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Homeless Veterans

Success Stories

The SSVF Program has helped thousands of Veteran households across the country to stabilize in permanent housing of there own. Check out some of these personal success stories below.


"Don't be afraid to face your fears or your doubts. Be unafraid of failure."

Tallahassee, Florida native Charles Windom vividly remembers growing up listening to Florida A&M University’s Marching 100 band with his sisters. Charles’ father is a Navy Veteran that served in World War II, and just 7 days after graduating high school, Charles joined the Navy as well.

For 20 years, Charles traveled the world and was granted the opportunity to live in Italy, Iceland and California while focusing on telecommunications. He retired from the Navy in 2001, prior to the 9/11 terrorist attacks. Charles is a Master of Information Technology and spent many years working in telecommunications at AT&T.

Charles became homeless in the fall of 2013 after an intense divorce in which he lost his home, car and experienced significant wage garnishments. Charles moved in with his sister in South Carolina for 3 months, but later decided to relocate to Jacksonville, Florida in order to pursue job opportunities. Only 8 short days after moving to Jacksonville, Charles fell ill and was in a coma from November 2013 through February 2014. Once he came out of his coma, he spent many months in rehab regain muscle recognition. Charles recalls being unable to lift a book bag.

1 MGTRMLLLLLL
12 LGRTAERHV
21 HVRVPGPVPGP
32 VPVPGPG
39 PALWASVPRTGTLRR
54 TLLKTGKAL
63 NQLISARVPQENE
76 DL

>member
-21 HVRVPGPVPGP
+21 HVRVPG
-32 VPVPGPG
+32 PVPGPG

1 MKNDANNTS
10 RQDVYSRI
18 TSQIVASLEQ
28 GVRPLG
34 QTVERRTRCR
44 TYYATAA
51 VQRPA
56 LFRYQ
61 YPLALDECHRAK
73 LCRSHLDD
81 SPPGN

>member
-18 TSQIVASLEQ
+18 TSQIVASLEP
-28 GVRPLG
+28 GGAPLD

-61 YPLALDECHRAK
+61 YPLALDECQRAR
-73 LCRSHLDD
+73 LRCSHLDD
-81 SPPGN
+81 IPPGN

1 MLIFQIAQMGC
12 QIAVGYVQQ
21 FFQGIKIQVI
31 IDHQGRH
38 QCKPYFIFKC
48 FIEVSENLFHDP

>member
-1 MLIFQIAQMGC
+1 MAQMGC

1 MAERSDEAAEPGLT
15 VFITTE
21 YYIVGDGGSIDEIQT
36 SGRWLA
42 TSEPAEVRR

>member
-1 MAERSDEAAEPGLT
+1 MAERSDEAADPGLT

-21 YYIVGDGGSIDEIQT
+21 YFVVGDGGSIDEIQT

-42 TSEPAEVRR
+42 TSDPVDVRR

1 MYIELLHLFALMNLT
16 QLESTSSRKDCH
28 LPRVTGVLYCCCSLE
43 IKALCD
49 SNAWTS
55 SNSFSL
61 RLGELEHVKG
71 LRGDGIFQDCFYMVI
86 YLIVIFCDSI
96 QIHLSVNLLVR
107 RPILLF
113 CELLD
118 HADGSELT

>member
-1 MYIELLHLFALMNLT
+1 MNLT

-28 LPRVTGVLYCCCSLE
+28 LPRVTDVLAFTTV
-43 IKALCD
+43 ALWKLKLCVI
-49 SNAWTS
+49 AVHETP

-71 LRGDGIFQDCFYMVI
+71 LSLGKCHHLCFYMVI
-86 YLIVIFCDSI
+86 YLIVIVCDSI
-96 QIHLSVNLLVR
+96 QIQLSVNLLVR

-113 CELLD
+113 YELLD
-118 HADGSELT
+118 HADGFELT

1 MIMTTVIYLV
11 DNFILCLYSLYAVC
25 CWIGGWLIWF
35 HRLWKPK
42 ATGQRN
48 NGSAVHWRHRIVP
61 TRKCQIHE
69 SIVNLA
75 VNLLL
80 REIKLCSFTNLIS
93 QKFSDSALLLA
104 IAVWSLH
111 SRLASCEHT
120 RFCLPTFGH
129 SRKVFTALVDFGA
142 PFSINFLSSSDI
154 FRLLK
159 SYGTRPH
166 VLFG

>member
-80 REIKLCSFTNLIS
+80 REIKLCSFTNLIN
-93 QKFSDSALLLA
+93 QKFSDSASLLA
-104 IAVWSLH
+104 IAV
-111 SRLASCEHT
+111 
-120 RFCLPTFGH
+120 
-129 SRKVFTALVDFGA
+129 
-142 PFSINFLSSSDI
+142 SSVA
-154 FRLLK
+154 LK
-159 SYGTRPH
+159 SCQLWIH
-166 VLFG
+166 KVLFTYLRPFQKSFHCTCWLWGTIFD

After completing rehab, Charles moved back near his sister and immediately began to apply for jobs in Atlanta. In June 2014, he visited the VA for housing options and was placed at Essence of Hope, where he lived for 1 month. He became involved with the United Way of Greater Atlanta SSVF program in July 2014, when placed in permanent housing. He is grateful for the staff at Recovery Consultants of Atlanta for assisting him with housing and job placement, especially during his weakened physical state. He also received legal assistance from the Georgia Law Center.

Charles noted that during his plight of homelessness and illness, he was never depressed or sad, he was simply grateful to breathe on his own. He was very confident that the best was yet to come. Charles is currently an Applications Engineer Manager for Southern Company, and enjoys studying, cooking and eating. Although there are many things that Charles would like to accomplish in the near future, he says that he’s learned that “change won’t happen in a week.”